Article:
Queries in Access are where a lot of the magic of the database happens. In this video, Adam Wilbert gives an overview of the role of queries which can reassemble related data tables in unlimited configurations, and quickly surface answers to complex questions that users have about the data.
- [Instructor] Queries and access are where a lot of the magic of the database comes to life. And truth be told, they're one of my favorite components of any database. But if you've never worked with a query before, then you might be wondering: What exactly is a query? Simply put, queries are a very powerful way to ask questions about your data. You'll do this by pulling information out of your existing data tables and combining that data into new configurations on the fly. Queries return answers in the form of a temporary datasheet. But they don't take up any additional storage space in the database because they only store the instructions on how to reassemble your existing data and don't actually store data of their own.
And every time you run a query, it fetches the current save of the data from the source tables and they're always up to date. One of the best features of a query, though, is that they look and function just like regular tables. So you can connect them to forms and reports and other queries in exactly the same way. So far, we've looked at storing your data in tables. These tables relate to one another such that you can use the primary key from one table to find the related records in another table. This is a very efficient arrangement when it comes to storage, but it also seems to be a little counterintuitive when it comes to actually finding information spread between lots of tables.
If, for instance, we needed to quickly find Dahlia Landon's mobile phone number, we would first need to look at her Employee ID number, then take that information over to the phone table, find her Employee ID there as a foreign key, and finally, get the mobile number. If you have hundreds or thousands of phone numbers to look up, for a human sifting through all these tables, that could be a lot of work. Luckily, we have query objects to do all of that work for us. Queries bridge related tables back together in whatever configuration we might need.
They're also very space efficient. Now, they don't actually store any data. They do this by merely displaying selected portions of your already existing data tables. The temporary datasheets that queries return are called recordsets. Recordsets merely display data, they don't store it permanently. This means that when your tables update, the query recordsets update. There's no need to update your data in two or more locations. Further, the recordset functions just like any of your other data tables. When feeding records to a form or report, or, in fact, even to another query.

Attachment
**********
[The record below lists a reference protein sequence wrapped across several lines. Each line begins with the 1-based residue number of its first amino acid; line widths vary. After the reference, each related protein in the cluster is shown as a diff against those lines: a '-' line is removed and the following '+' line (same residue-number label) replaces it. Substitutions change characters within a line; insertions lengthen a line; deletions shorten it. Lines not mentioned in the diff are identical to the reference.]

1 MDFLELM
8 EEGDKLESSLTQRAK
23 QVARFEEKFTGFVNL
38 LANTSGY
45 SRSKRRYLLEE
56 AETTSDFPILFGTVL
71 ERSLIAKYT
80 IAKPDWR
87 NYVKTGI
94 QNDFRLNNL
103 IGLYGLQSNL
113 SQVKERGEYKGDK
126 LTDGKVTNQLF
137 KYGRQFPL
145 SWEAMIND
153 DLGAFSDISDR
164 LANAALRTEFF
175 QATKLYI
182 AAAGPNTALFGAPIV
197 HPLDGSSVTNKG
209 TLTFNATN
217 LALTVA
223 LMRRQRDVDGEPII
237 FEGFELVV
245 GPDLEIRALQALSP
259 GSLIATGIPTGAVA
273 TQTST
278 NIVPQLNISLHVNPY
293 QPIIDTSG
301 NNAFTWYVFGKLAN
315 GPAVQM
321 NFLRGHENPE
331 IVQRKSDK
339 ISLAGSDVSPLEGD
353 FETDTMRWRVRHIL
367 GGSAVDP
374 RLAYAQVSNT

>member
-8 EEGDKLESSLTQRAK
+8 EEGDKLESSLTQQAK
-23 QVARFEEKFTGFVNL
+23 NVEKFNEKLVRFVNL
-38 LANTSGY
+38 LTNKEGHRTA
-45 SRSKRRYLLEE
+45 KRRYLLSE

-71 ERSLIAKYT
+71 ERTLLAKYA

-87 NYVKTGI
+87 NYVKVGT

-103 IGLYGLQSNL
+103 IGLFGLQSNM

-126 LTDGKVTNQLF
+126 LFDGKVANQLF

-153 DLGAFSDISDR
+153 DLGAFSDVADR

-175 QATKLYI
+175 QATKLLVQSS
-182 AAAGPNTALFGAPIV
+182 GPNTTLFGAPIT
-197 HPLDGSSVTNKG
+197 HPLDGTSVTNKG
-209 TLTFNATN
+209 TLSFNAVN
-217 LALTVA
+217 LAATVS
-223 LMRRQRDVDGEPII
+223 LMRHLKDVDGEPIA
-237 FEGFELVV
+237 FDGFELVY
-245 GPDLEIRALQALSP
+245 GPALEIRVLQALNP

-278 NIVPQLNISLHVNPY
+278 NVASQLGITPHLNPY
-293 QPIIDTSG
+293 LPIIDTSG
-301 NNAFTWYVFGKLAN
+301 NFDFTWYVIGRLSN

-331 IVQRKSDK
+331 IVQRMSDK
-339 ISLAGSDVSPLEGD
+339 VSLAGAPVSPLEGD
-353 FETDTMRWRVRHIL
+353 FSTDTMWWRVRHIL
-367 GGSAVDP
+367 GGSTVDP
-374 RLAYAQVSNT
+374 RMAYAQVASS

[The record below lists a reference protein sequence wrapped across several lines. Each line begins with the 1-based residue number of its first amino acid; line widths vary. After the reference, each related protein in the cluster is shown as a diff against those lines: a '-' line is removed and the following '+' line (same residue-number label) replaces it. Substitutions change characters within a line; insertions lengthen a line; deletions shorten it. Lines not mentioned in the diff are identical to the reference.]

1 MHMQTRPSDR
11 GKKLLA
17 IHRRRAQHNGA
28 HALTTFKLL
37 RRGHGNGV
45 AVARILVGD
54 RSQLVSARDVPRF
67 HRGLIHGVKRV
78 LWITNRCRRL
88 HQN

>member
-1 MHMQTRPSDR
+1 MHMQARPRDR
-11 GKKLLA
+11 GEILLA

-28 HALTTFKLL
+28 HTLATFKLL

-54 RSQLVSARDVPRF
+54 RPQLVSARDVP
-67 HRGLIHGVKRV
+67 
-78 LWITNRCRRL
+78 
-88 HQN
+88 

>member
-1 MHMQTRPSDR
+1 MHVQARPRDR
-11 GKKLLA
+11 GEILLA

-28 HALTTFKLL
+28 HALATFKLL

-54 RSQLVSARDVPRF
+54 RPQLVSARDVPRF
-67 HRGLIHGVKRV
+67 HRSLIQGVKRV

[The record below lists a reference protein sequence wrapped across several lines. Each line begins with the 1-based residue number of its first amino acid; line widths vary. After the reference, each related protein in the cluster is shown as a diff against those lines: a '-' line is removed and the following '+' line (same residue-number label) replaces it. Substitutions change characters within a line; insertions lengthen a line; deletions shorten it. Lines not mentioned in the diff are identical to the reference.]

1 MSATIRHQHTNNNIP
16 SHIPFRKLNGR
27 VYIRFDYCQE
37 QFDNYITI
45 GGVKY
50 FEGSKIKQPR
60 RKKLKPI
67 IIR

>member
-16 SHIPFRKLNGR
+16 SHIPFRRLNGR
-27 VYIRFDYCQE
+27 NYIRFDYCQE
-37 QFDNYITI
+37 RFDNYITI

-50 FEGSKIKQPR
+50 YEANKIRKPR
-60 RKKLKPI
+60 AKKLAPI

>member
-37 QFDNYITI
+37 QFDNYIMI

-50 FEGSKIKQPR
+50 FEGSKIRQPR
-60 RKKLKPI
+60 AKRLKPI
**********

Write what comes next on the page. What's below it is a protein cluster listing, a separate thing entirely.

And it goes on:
On the surface, and as far as any of the other database objects are concerned, they are tables. But we know that they're just simply pretending to be tables. So if they look like a table and they act like a table, how are queries not tables? Well, to create a query, we simply need to write out some basic instructions on how to assemble the data. Imagine that you take all your data tables and you smash them apart. Every field is now its own building block. When you create a query, you essentially cherry pick which fields you want to pick up and which fields you want to ignore. And also, what order you want to snap them back together again in.
The only space that a query takes up in the database file is just enough to store a few lines of simple instructions on how to reassemble your data regardless of how many records those tables contain. With queries, we can instruct access to take our tables apart, rearrange the fields, combine them with related content from other tables, filter and sort the results, and then return them back to us in quite literally any configuration you can imagine. And that's just the most basic thing that queries can do for you. Needless to say, queries are a very powerful component of your access database.
And the wizards and design tools make it easy for you to harness that power.
- Determine the essential uses for the Trust Center.
- Explore the functions of the database Navigation pane.
- Recognize the fundamentals of entering data when using Access.
- Identify the necessary steps when importing a table when using Access.
- Break down the fundamentals of filtering and sorting table data in Access.
- Identify the method utilized when building queries in Design view.
- Determine the role of forms in Access.
- Examine all of the elements involved in maintaining a database in Access.
- Explore how to properly protect an Access database with a password.